Prosecutors in South Africa said yesterday that they had charged firebrand opposition politician Julius Malema under an apartheid-era law after he urged his supporters to occupy land illegally.
The National Prosecution Authority (NPA) said it had “decided to institute criminal prosecutions” against Malema on two counts for contravening anti-riot laws and incitement to trespass.
The charges arose from remarks Malema made two years ago and in June this year urging his supporters, most of them black and landless, to seize any land they wanted.
Malema’s leftist Economic Freedom Fighters (EFF) party has garnered growing public support by campaigning for South Africa’s deep inequality to be tackled through land expropriation.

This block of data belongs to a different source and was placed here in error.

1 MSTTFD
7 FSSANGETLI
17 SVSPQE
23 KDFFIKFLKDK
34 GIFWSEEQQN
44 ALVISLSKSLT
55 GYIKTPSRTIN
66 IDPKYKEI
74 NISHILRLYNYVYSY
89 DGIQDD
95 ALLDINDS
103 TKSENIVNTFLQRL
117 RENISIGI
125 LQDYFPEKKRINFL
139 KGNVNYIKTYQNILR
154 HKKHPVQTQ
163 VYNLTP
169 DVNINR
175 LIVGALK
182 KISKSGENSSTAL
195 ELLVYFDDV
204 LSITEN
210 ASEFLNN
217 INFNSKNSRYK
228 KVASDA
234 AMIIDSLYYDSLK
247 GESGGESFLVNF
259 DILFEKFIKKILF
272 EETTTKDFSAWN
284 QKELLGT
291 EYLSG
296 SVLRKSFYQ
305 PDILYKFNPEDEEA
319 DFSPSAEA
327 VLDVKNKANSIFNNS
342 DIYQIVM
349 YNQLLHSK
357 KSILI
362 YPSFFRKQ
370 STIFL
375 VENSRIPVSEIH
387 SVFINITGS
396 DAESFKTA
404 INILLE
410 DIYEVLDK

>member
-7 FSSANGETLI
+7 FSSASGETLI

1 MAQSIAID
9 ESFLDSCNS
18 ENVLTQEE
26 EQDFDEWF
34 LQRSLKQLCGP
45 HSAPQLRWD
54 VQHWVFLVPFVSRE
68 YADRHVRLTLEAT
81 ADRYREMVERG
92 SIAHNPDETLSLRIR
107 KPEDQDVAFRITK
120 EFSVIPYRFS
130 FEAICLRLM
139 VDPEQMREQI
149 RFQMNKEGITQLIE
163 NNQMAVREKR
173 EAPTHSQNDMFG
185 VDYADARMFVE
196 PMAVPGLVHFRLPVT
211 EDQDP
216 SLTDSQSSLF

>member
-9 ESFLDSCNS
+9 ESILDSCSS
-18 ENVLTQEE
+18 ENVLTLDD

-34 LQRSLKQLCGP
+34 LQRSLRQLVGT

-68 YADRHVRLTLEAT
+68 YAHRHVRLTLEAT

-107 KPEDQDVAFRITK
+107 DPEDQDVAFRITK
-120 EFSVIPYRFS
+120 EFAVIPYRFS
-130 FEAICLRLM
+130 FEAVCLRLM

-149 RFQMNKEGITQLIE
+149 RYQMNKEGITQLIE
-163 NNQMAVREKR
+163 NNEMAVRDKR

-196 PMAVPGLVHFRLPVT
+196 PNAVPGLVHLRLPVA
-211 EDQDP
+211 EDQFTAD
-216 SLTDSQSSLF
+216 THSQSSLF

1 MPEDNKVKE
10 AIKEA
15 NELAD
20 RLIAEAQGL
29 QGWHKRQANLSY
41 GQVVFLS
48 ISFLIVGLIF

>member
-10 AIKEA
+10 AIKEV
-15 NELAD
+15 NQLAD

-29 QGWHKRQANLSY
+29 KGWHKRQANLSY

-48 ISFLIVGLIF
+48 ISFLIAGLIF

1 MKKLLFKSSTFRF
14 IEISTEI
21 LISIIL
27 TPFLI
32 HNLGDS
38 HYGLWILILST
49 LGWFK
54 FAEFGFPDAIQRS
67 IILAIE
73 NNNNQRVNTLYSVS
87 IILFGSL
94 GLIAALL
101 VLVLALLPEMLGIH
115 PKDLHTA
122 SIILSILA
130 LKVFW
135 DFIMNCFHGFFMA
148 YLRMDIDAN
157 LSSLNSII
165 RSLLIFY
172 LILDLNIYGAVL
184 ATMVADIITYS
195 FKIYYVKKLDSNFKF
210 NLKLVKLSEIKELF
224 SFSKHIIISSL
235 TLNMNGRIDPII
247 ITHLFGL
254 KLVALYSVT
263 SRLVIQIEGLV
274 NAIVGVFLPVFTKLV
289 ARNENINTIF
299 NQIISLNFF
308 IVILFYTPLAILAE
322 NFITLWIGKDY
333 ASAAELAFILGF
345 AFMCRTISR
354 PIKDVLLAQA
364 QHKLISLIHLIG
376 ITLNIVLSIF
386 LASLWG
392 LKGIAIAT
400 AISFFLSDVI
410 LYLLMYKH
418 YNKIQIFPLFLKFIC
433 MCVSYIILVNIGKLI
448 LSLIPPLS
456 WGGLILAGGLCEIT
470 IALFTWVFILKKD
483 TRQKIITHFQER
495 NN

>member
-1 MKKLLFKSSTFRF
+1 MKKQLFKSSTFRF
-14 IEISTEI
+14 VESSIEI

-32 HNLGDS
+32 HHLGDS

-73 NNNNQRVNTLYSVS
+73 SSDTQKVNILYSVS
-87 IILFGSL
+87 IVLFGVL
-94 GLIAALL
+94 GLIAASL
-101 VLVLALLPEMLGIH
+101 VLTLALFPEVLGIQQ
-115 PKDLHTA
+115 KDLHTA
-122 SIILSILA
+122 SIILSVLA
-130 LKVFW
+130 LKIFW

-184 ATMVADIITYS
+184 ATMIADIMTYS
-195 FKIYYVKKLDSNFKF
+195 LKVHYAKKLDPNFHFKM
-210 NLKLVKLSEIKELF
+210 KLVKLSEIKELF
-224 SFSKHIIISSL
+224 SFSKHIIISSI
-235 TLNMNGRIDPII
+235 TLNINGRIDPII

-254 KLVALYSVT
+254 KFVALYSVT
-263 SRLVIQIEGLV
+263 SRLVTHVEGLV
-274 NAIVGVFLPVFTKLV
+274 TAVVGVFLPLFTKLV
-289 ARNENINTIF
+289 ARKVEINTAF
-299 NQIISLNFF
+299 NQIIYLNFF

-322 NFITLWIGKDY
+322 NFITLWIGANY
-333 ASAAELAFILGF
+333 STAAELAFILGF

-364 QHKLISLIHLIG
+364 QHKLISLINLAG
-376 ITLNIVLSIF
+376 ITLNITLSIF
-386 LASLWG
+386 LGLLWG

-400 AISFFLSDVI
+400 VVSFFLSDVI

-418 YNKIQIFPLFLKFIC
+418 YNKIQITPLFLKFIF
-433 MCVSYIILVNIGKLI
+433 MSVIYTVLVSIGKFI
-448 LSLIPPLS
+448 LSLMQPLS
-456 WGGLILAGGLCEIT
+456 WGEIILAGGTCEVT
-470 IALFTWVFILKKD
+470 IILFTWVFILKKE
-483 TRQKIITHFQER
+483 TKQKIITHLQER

Land reform is a key issue in the country, where much of the wealth remains in white hands 20 years after the end of apartheid.
“This is what the state does when it’s desperate,” Malema told a news conference after the charges were announced.
“All those who are seen to be opponents, they must be suppressed through state institutions. But with me they have met their match, I am not scared of anything,” he remarked.
In June Malema told his supporters: “If you see a piece of land and you like it, don’t apologise, go and occupy that land. That land belongs to us.”
Founded in 2013, the EFF entered parliament the next year with 25 lawmakers, becoming the third largest party.
Prosecutors said they would not charge Malema with treason as demanded by the ruling African National Congress party, after he threatened a violent overthrow of the government, in an interview with Al Jazeera television.
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